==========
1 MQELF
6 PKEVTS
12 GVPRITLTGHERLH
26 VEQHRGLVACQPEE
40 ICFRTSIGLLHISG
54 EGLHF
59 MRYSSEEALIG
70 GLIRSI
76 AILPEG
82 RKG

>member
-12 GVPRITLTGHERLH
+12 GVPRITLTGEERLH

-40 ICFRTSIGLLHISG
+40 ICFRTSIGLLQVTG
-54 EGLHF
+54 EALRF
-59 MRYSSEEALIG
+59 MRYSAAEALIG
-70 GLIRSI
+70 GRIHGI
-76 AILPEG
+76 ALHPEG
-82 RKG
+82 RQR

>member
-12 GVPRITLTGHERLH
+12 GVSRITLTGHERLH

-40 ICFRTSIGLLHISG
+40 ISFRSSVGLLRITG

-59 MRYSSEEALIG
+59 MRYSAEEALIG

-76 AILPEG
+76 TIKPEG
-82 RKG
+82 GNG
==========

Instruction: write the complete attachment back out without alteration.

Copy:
1 MQELF
6 PKEVTS
12 GVPRITLTGHERLH
26 VEQHRGLVACQPEE
40 ICFRTSIGLLHISG
54 EGLHF
59 MRYSSEEALIG
70 GLIRSI
76 AILPEG
82 RKG

>member
-12 GVPRITLTGHERLH
+12 GVPRITLTGEERLH

-40 ICFRTSIGLLHISG
+40 ICFRTSIGLLQVTG
-54 EGLHF
+54 EALRF
-59 MRYSSEEALIG
+59 MRYSAAEALIG
-70 GLIRSI
+70 GRIHGI
-76 AILPEG
+76 ALHPEG
-82 RKG
+82 RQR

>member
-12 GVPRITLTGHERLH
+12 GVSRITLTGHERLH

-40 ICFRTSIGLLHISG
+40 ISFRSSVGLLRITG

-59 MRYSSEEALIG
+59 MRYSAEEALIG

-76 AILPEG
+76 TIKPEG
-82 RKG
+82 GNG